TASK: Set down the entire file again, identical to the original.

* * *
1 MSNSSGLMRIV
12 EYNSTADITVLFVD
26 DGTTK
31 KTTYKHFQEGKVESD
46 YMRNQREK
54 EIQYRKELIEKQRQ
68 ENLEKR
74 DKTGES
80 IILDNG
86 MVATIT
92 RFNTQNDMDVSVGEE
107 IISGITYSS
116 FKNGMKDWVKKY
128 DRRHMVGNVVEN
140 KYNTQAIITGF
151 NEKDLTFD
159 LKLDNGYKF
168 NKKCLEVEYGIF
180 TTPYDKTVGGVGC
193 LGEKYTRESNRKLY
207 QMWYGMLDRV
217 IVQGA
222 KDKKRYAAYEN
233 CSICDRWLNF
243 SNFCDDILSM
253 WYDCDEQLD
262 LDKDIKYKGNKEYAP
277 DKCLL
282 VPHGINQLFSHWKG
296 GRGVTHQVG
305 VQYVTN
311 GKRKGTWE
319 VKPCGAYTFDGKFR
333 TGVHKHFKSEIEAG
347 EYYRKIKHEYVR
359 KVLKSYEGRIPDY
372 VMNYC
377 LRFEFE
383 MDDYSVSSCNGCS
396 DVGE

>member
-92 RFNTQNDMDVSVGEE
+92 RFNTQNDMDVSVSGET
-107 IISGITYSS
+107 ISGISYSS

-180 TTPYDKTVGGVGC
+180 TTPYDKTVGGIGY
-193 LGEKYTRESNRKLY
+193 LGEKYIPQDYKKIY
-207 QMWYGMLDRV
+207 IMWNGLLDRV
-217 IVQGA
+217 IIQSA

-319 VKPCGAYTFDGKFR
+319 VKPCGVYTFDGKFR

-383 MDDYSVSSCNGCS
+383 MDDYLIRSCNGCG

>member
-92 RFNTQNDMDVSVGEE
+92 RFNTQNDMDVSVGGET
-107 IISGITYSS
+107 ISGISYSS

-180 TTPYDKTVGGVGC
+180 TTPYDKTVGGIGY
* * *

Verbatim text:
1 MSNSSGLMRIV
12 EYNSTADITVLFVD
26 DGTTK
31 KTTYKHFQEGKVESD
46 YMRNQREK
54 EIQYRKELIEKQRQ
68 ENLEKR
74 DKTGES
80 IILDNG
86 MVATIT
92 RFNTQNDMDVSVGEE
107 IISGITYSS
116 FKNGMKDWVKKY
128 DRRHMVGNVVEN
140 KYNTQAIITGF
151 NEKDLTFD
159 LKLDNGYKF
168 NKKCLEVEYGIF
180 TTPYDKTVGGVGC
193 LGEKYTRESNRKLY
207 QMWYGMLDRV
217 IVQGA
222 KDKKRYAAYEN
233 CSICDRWLNF
243 SNFCDDILSM
253 WYDCDEQLD
262 LDKDIKYKGNKEYAP
277 DKCLL
282 VPHGINQLFSHWKG
296 GRGVTHQVG
305 VQYVTN
311 GKRKGTWE
319 VKPCGAYTFDGKFR
333 TGVHKHFKSEIEAG
347 EYYRKIKHEYVR
359 KVLKSYEGRIPDY
372 VMNYC
377 LRFEFE
383 MDDYSVSSCNGCS
396 DVGE

>member
-92 RFNTQNDMDVSVGEE
+92 RFNTQNDMDVSVSGET
-107 IISGITYSS
+107 ISGISYSS

-180 TTPYDKTVGGVGC
+180 TTPYDKTVGGIGY
-193 LGEKYTRESNRKLY
+193 LGEKYIPQDYKKIY
-207 QMWYGMLDRV
+207 IMWNGLLDRV
-217 IVQGA
+217 IIQSA

-319 VKPCGAYTFDGKFR
+319 VKPCGVYTFDGKFR

-383 MDDYSVSSCNGCS
+383 MDDYLIRSCNGCG

>member
-92 RFNTQNDMDVSVGEE
+92 RFNTQNDMDVSVGGET
-107 IISGITYSS
+107 ISGISYSS

-180 TTPYDKTVGGVGC
+180 TTPYDKTVGGIGY